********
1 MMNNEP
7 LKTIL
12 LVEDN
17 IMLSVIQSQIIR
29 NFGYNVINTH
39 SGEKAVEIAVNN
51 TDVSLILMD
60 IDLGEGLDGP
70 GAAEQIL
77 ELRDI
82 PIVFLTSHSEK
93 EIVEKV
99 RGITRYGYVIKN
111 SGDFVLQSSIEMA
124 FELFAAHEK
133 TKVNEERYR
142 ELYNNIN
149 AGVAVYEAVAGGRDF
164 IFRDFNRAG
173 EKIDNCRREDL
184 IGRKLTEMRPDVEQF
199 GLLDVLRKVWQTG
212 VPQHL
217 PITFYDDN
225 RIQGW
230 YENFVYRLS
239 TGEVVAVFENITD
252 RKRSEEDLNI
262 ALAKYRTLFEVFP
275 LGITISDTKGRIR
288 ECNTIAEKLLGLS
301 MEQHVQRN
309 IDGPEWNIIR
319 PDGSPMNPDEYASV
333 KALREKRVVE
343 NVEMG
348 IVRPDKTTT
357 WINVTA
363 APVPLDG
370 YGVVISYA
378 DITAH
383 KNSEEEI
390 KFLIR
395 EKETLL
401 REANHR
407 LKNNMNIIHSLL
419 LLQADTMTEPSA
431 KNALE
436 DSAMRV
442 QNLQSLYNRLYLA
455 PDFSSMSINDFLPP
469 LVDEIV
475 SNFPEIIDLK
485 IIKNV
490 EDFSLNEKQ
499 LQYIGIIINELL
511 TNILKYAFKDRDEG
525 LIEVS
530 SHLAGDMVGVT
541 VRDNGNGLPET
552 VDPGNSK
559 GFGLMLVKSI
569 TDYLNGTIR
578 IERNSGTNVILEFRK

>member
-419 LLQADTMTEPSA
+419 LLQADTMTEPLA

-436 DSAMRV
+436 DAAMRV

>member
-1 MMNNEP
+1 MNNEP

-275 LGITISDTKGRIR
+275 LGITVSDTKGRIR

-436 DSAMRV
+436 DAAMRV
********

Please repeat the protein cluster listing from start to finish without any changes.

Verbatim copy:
1 MMNNEP
7 LKTIL
12 LVEDN
17 IMLSVIQSQIIR
29 NFGYNVINTH
39 SGEKAVEIAVNN
51 TDVSLILMD
60 IDLGEGLDGP
70 GAAEQIL
77 ELRDI
82 PIVFLTSHSEK
93 EIVEKV
99 RGITRYGYVIKN
111 SGDFVLQSSIEMA
124 FELFAAHEK
133 TKVNEERYR
142 ELYNNIN
149 AGVAVYEAVAGGRDF
164 IFRDFNRAG
173 EKIDNCRREDL
184 IGRKLTEMRPDVEQF
199 GLLDVLRKVWQTG
212 VPQHL
217 PITFYDDN
225 RIQGW
230 YENFVYRLS
239 TGEVVAVFENITD
252 RKRSEEDLNI
262 ALAKYRTLFEVFP
275 LGITISDTKGRIR
288 ECNTIAEKLLGLS
301 MEQHVQRN
309 IDGPEWNIIR
319 PDGSPMNPDEYASV
333 KALREKRVVE
343 NVEMG
348 IVRPDKTTT
357 WINVTA
363 APVPLDG
370 YGVVISYA
378 DITAH
383 KNSEEEI
390 KFLIR
395 EKETLL
401 REANHR
407 LKNNMNIIHSLL
419 LLQADTMTEPSA
431 KNALE
436 DSAMRV
442 QNLQSLYNRLYLA
455 PDFSSMSINDFLPP
469 LVDEIV
475 SNFPEIIDLK
485 IIKNV
490 EDFSLNEKQ
499 LQYIGIIINELL
511 TNILKYAFKDRDEG
525 LIEVS
530 SHLAGDMVGVT
541 VRDNGNGLPET
552 VDPGNSK
559 GFGLMLVKSI
569 TDYLNGTIR
578 IERNSGTNVILEFRK

>member
-419 LLQADTMTEPSA
+419 LLQADTMTEPLA

-436 DSAMRV
+436 DAAMRV

>member
-1 MMNNEP
+1 MNNEP

-275 LGITISDTKGRIR
+275 LGITVSDTKGRIR

-436 DSAMRV
+436 DAAMRV